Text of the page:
I love the fact that Jag are making such cars, but I think a few more questions are required about the price tag – 20k quid more? There must be some serious margins in that! Perhaps it just highlights the yawning chasm left by MG Rover and the MG F/TF (are they still assembling TF’s at Longbridge?) as a Joe Sixpack sportscar.

  2. Well the guy at the place next door to where I work runs the coupe and that sounds awesome, so a top down model will have the perfect soundtrack.

  3. Impressive though this is why is it that Jaguar launch a gorgeous looking car and then start adding stuff to it to make it look worse. This looks like a dogs dinner as did later versions of the previous XK.

    Give me the standard one any day.

  4. it doesnt look a bit like an MGF I bet its heavier, nicer and more reliable, better handling etc. it still looks like a Jaguar….an old corporate saying, nothing changes if nothing changes.

  5. Sorry, but I rather like the Jaguar XK convertible in any guise as it is everything the MGF isn’t – macho, dramatic, possesses a real presence and a clever twist of modern design with a subtle nod to its heritage through its bonnet design and tail-lamps.

    Admittedly I don’t like the rear spoiler or additional air intakes in the front bumper of the XKR-S, but thankfully it isn’t a bigger looking version of the rather effeminate-looking MGF.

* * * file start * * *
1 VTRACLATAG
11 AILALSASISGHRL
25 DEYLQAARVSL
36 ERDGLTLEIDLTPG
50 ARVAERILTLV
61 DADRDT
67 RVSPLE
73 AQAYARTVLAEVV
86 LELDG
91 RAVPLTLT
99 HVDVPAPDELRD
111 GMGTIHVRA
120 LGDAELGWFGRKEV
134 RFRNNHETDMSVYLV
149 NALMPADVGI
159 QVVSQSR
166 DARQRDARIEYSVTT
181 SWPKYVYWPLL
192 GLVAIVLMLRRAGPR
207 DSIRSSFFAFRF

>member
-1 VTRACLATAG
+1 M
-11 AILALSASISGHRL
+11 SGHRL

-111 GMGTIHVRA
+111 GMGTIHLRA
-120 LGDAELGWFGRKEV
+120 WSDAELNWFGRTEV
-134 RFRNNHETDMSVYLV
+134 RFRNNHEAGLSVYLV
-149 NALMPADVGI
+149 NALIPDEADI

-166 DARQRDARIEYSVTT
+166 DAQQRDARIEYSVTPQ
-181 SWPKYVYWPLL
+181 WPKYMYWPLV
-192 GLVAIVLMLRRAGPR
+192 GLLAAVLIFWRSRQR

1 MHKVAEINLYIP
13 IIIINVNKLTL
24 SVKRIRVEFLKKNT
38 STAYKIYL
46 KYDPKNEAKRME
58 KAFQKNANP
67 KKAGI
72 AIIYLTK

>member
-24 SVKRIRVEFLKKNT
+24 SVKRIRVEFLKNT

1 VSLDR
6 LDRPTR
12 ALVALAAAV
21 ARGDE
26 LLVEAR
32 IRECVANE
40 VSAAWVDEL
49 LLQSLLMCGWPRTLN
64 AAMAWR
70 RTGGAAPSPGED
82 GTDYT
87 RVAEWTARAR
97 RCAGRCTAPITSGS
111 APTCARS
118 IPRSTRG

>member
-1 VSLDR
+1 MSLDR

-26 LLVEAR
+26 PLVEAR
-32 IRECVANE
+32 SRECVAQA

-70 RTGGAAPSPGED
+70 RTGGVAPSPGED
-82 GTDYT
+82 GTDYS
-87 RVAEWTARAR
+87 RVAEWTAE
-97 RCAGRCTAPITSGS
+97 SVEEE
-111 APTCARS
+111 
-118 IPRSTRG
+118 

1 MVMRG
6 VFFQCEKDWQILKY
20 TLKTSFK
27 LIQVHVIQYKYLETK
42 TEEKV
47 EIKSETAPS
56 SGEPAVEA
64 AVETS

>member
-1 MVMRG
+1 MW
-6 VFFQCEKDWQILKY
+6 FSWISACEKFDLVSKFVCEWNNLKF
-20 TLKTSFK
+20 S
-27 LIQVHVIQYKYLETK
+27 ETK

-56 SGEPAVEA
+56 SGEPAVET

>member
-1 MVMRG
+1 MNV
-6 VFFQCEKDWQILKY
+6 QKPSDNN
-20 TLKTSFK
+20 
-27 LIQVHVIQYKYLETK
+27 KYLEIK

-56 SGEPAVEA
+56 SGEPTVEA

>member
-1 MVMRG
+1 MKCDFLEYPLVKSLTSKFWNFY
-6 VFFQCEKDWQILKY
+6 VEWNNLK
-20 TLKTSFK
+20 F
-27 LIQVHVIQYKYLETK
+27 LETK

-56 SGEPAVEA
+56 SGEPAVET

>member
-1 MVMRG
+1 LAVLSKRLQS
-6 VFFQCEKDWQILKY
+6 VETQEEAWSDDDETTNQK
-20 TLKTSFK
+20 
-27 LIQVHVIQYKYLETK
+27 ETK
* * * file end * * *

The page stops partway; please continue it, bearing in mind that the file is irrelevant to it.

6. To all concerned – it doesn’t look like the MGF or the MGTF. There’s nothing wrong with the MGF/TF apart from you lot not having one.

  7. If you saw this Jag for real, there’s no way it could be mistaken for an MG-F and that’s before the engine’s started.

  8. BSD

    My dear Bob,when i compare the car prices of UK to the prices here in Israel,believe me that you have nothing to complain about…

    Let’s take the new JAG XJ,it’s price in Israel is-hold your seat!- beween 70,000-166,000 pounds…

    And the new XF begins at 57,500 pounds,all the way to 98,170 pounds for the 5.0 V8 PREMIUM LUXURY-and this price is an unusual price for only a limited number of vehicles that will be sold as a limited edition!

    Now,i’d really like to know the price range of the XJ and the XF in UK…

  9. I Love it, a Jaguar that can actually compete with and beat Aston Martin finally now that Ford has sold both of them.

  10. @ TwoR8s: